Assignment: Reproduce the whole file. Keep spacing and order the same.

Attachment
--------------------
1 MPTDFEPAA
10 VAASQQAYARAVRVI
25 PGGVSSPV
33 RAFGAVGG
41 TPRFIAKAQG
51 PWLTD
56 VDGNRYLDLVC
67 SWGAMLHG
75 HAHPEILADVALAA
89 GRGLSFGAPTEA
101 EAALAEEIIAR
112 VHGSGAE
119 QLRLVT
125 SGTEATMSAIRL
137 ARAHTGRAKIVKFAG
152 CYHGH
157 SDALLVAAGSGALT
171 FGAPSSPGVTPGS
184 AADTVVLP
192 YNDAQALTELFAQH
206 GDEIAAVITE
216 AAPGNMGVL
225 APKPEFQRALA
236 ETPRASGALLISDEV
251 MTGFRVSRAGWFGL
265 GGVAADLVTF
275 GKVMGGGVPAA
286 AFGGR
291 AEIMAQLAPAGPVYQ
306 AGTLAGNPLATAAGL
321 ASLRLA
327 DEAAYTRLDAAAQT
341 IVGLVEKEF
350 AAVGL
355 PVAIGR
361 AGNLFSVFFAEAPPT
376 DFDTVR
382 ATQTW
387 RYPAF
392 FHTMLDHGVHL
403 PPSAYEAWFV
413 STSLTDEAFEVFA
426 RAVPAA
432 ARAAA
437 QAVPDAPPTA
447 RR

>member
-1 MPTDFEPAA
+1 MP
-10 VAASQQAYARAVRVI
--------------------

1 MPTDFEPAA
10 VAASQQAYARAVRVI
25 PGGVSSPV
33 RAFGAVGG
41 TPRFIAKAQG
51 PWLTD
56 VDGNRYLDLVC
67 SWGAMLHG
75 HAHPEILADVALAA
89 GRGLSFGAPTEA
101 EAALAEEIIAR
112 VHGSGAE
119 QLRLVT
125 SGTEATMSAIRL
137 ARAHTGRAKIVKFAG
152 CYHGH
157 SDALLVAAGSGALT
171 FGAPSSPGVTPGS
184 AADTVVLP
192 YNDAQALTELFAQH
206 GDEIAAVITE
216 AAPGNMGVL
225 APKPEFQRALA
236 ETPRASGALLISDEV
251 MTGFRVSRAGWFGL
265 GGVAADLVTF
275 GKVMGGGVPAA
286 AFGGR
291 AEIMAQLAPAGPVYQ
306 AGTLAGNPLATAAGL
321 ASLRLA
327 DEAAYTRLDAAAQT
341 IVGLVEKEF
350 AAVGL
355 PVAIGR
361 AGNLFSVFFAEAPPT
376 DFDTVR
382 ATQTW
387 RYPAF
392 FHTMLDHGVHL
403 PPSAYEAWFV
413 STSLTDEAFEVFA
426 RAVPAA
432 ARAAA
437 QAVPDAPPTA
447 RR

>member
-1 MPTDFEPAA
+1 MP
-10 VAASQQAYARAVRVI